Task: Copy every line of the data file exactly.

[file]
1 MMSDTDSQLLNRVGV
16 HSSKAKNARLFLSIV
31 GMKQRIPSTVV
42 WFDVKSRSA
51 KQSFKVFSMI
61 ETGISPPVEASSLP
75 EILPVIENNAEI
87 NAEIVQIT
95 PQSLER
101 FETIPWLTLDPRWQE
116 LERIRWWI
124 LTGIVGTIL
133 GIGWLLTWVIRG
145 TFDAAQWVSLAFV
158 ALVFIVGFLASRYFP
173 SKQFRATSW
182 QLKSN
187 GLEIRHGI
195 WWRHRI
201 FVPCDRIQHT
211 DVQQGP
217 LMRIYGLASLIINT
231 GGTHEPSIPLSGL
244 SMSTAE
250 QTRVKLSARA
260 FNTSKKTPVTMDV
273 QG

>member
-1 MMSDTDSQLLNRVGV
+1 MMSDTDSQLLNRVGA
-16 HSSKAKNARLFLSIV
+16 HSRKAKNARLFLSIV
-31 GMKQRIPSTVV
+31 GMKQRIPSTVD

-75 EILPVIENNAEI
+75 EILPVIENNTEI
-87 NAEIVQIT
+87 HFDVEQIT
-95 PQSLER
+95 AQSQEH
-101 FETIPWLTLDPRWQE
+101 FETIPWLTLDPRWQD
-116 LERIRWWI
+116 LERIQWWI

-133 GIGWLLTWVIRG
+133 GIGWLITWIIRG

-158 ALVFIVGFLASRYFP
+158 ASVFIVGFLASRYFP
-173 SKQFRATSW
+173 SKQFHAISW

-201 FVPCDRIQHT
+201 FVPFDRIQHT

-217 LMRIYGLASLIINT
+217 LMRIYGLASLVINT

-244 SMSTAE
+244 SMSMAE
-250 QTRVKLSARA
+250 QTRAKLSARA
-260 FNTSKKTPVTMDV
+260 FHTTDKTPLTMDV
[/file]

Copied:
1 MMSDTDSQLLNRVGV
16 HSSKAKNARLFLSIV
31 GMKQRIPSTVV
42 WFDVKSRSA
51 KQSFKVFSMI
61 ETGISPPVEASSLP
75 EILPVIENNAEI
87 NAEIVQIT
95 PQSLER
101 FETIPWLTLDPRWQE
116 LERIRWWI
124 LTGIVGTIL
133 GIGWLLTWVIRG
145 TFDAAQWVSLAFV
158 ALVFIVGFLASRYFP
173 SKQFRATSW
182 QLKSN
187 GLEIRHGI
195 WWRHRI
201 FVPCDRIQHT
211 DVQQGP
217 LMRIYGLASLIINT
231 GGTHEPSIPLSGL
244 SMSTAE
250 QTRVKLSARA
260 FNTSKKTPVTMDV
273 QG

>member
-1 MMSDTDSQLLNRVGV
+1 MMSDTDSQLLNRVGA
-16 HSSKAKNARLFLSIV
+16 HSRKAKNARLFLSIV
-31 GMKQRIPSTVV
+31 GMKQRIPSTVD

-75 EILPVIENNAEI
+75 EILPVIENNTEI
-87 NAEIVQIT
+87 HFDVEQIT
-95 PQSLER
+95 AQSQEH
-101 FETIPWLTLDPRWQE
+101 FETIPWLTLDPRWQD
-116 LERIRWWI
+116 LERIQWWI

-133 GIGWLLTWVIRG
+133 GIGWLITWIIRG

-158 ALVFIVGFLASRYFP
+158 ASVFIVGFLASRYFP
-173 SKQFRATSW
+173 SKQFHAISW

-201 FVPCDRIQHT
+201 FVPFDRIQHT

-217 LMRIYGLASLIINT
+217 LMRIYGLASLVINT

-244 SMSTAE
+244 SMSMAE
-250 QTRVKLSARA
+250 QTRAKLSARA
-260 FNTSKKTPVTMDV
+260 FHTTDKTPLTMDV